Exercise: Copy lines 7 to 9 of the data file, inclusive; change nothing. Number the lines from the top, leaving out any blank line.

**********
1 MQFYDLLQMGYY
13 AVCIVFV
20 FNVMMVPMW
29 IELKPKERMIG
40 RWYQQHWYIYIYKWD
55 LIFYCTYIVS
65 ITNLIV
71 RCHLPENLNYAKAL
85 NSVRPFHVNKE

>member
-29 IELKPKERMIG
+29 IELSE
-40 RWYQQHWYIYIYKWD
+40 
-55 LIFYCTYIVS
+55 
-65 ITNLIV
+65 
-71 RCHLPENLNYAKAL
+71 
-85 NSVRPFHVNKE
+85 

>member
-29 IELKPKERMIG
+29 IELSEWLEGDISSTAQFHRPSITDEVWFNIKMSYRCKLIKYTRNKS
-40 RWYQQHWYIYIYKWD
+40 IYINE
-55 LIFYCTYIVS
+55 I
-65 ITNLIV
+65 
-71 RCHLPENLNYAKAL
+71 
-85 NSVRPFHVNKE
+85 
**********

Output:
65 ITNLIV
71 RCHLPENLNYAKAL
85 NSVRPFHVNKE